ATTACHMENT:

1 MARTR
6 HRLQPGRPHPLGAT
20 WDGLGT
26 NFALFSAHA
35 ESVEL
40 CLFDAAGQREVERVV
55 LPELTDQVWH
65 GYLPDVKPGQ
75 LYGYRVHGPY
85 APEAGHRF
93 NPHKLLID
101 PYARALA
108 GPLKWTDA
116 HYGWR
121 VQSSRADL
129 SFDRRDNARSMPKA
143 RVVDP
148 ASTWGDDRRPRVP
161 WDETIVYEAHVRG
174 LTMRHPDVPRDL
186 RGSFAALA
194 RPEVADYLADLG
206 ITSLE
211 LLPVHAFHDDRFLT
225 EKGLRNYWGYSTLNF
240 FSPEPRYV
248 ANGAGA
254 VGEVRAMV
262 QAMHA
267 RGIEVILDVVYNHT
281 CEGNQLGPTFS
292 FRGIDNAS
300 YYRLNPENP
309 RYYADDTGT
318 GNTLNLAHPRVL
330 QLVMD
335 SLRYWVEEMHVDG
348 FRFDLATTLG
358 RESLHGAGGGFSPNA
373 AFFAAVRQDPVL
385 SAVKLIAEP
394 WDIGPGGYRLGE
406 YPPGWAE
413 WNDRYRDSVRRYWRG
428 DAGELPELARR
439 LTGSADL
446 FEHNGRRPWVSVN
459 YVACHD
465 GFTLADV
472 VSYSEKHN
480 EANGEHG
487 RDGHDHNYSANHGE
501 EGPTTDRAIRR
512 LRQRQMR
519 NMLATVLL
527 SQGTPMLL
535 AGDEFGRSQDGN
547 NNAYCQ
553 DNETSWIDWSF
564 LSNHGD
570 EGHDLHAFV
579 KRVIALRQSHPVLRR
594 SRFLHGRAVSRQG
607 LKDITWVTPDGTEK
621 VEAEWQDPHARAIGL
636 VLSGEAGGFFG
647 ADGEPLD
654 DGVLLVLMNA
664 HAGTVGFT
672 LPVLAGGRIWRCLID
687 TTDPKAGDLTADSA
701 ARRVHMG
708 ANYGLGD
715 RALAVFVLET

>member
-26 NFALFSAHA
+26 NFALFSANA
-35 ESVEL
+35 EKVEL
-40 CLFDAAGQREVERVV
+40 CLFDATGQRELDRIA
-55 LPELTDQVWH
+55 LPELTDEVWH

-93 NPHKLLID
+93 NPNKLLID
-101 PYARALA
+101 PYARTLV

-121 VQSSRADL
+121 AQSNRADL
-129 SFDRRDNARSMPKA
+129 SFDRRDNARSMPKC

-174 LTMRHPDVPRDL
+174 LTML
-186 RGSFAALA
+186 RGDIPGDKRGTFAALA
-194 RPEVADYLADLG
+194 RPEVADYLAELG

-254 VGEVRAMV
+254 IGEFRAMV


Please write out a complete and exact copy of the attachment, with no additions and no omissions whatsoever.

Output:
1 MARTR
6 HRLQPGRPHPLGAT
20 WDGLGT
26 NFALFSAHA
35 ESVEL
40 CLFDAAGQREVERVV
55 LPELTDQVWH
65 GYLPDVKPGQ
75 LYGYRVHGPY
85 APEAGHRF
93 NPHKLLID
101 PYARALA
108 GPLKWTDA
116 HYGWR
121 VQSSRADL
129 SFDRRDNARSMPKA
143 RVVDP
148 ASTWGDDRRPRVP
161 WDETIVYEAHVRG
174 LTMRHPDVPRDL
186 RGSFAALA
194 RPEVADYLADLG
206 ITSLE
211 LLPVHAFHDDRFLT
225 EKGLRNYWGYSTLNF
240 FSPEPRYV
248 ANGAGA
254 VGEVRAMV
262 QAMHA
267 RGIEVILDVVYNHT
281 CEGNQLGPTFS
292 FRGIDNAS
300 YYRLNPENP
309 RYYADDTGT
318 GNTLNLAHPRVL
330 QLVMD
335 SLRYWVEEMHVDG
348 FRFDLATTLG
358 RESLHGAGGGFSPNA
373 AFFAAVRQDPVL
385 SAVKLIAEP
394 WDIGPGGYRLGE
406 YPPGWAE
413 WNDRYRDSVRRYWRG
428 DAGELPELARR
439 LTGSADL
446 FEHNGRRPWVSVN
459 YVACHD
465 GFTLADV
472 VSYSEKHN
480 EANGEHG
487 RDGHDHNYSANHGE
501 EGPTTDRAIRR
512 LRQRQMR
519 NMLATVLL
527 SQGTPMLL
535 AGDEFGRSQDGN
547 NNAYCQ
553 DNETSWIDWSF
564 LSNHGD
570 EGHDLHAFV
579 KRVIALRQSHPVLRR
594 SRFLHGRAVSRQG
607 LKDITWVTPDGTEK
621 VEAEWQDPHARAIGL
636 VLSGEAGGFFG
647 ADGEPLD
654 DGVLLVLMNA
664 HAGTVGFT
672 LPVLAGGRIWRCLID
687 TTDPKAGDLTADSA
701 ARRVHMG
708 ANYGLGD
715 RALAVFVLET

>member
-26 NFALFSAHA
+26 NFALFSANA
-35 ESVEL
+35 EKVEL
-40 CLFDAAGQREVERVV
+40 CLFDATGQRELDRIA
-55 LPELTDQVWH
+55 LPELTDEVWH

-93 NPHKLLID
+93 NPNKLLID
-101 PYARALA
+101 PYARTLV

-121 VQSSRADL
+121 AQSNRADL
-129 SFDRRDNARSMPKA
+129 SFDRRDNARSMPKC

-174 LTMRHPDVPRDL
+174 LTML
-186 RGSFAALA
+186 RGDIPGDKRGTFAALA
-194 RPEVADYLADLG
+194 RPEVADYLAELG

-254 VGEVRAMV
+254 IGEFRAMV